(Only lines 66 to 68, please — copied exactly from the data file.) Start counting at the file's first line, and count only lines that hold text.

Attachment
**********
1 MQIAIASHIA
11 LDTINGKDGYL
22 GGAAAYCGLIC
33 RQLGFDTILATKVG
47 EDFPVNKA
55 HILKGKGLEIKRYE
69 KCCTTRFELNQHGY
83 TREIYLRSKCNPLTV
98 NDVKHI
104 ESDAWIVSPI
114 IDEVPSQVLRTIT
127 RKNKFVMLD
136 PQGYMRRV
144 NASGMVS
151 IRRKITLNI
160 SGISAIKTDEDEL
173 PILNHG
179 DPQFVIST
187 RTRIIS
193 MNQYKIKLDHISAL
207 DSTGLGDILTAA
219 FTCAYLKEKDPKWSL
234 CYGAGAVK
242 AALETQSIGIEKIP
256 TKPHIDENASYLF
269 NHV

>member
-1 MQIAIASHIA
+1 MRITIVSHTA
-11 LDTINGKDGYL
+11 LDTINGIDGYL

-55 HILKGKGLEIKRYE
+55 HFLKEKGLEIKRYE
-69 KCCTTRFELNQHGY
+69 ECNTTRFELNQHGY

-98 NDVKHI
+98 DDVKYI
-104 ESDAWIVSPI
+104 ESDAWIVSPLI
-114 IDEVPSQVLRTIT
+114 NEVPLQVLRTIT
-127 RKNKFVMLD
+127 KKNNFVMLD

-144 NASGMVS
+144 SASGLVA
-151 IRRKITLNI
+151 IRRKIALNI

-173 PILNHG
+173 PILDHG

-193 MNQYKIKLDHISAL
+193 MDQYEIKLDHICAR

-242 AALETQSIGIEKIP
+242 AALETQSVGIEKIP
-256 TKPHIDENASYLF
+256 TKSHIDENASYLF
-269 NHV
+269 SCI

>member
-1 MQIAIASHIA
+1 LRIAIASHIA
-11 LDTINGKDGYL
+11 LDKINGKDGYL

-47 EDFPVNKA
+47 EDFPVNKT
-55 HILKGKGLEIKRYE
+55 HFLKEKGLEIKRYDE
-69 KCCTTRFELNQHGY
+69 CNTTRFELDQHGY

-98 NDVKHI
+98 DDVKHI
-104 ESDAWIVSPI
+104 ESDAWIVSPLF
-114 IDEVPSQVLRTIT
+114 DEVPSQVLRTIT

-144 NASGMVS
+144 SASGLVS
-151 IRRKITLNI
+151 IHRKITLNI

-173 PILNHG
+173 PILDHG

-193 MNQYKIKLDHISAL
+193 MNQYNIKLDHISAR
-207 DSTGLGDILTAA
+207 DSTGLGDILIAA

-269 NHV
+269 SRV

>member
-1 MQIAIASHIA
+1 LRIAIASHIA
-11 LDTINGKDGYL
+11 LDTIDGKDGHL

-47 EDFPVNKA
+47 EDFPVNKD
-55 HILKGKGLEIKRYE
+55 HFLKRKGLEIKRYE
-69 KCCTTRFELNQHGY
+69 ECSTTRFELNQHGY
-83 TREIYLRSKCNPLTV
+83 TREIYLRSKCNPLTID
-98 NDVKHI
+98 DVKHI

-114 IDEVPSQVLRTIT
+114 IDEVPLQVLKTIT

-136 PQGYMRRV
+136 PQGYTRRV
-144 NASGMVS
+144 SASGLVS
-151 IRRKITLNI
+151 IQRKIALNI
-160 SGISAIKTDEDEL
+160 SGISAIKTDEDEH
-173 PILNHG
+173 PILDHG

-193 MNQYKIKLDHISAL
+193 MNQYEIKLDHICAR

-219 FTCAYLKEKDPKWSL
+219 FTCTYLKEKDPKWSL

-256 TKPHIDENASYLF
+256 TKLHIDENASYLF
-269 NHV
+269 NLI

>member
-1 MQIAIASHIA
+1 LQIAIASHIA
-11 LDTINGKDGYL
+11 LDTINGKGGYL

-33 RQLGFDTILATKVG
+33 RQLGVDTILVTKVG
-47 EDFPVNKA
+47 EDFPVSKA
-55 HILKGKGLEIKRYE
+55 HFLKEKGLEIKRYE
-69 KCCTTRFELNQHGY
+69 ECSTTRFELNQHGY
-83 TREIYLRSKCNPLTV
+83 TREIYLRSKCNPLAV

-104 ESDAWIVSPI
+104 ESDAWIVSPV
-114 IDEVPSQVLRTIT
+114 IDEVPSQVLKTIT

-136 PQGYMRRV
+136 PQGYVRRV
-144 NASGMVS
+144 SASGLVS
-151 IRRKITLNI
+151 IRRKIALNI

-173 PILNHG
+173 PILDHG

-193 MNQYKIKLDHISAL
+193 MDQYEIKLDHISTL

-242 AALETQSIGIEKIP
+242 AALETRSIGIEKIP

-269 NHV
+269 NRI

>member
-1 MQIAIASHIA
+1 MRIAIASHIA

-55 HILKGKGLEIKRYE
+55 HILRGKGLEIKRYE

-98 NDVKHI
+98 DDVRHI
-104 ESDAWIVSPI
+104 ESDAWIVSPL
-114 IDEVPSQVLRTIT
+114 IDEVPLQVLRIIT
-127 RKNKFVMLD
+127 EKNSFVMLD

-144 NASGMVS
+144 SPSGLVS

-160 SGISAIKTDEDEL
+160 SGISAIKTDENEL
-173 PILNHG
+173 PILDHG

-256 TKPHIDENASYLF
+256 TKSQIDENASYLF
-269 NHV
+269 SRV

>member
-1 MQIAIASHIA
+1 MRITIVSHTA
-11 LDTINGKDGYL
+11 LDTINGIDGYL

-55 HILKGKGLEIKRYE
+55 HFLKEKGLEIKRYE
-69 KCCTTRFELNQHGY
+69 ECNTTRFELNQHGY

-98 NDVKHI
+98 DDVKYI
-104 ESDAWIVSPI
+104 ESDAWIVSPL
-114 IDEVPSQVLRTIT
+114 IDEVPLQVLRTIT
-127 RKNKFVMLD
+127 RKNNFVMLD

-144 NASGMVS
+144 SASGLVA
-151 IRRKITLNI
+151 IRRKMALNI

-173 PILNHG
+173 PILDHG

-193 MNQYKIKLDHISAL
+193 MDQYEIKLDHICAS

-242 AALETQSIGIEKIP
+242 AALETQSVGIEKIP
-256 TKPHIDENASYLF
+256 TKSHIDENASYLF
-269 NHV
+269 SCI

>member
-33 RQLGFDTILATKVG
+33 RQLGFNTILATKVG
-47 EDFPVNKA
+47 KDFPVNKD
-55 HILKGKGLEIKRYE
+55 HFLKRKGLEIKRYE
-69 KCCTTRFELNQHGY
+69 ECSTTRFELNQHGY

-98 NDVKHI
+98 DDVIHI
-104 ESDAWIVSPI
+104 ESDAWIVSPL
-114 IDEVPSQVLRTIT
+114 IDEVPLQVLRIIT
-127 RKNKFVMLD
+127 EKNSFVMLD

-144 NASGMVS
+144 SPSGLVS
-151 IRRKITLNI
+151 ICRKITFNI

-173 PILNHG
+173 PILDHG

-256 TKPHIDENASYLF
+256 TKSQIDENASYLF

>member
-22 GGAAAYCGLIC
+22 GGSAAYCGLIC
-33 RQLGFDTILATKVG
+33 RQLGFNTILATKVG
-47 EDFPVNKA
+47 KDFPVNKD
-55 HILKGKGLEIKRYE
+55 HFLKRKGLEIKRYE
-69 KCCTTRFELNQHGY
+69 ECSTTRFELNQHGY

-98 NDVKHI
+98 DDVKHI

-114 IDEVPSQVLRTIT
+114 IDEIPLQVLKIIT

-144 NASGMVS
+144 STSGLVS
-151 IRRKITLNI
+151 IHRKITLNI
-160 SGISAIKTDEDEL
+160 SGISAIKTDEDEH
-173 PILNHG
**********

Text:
+55 HFLKEKGLEIKRYDE
-69 KCCTTRFELNQHGY
+69 CNTTRFELDQHGY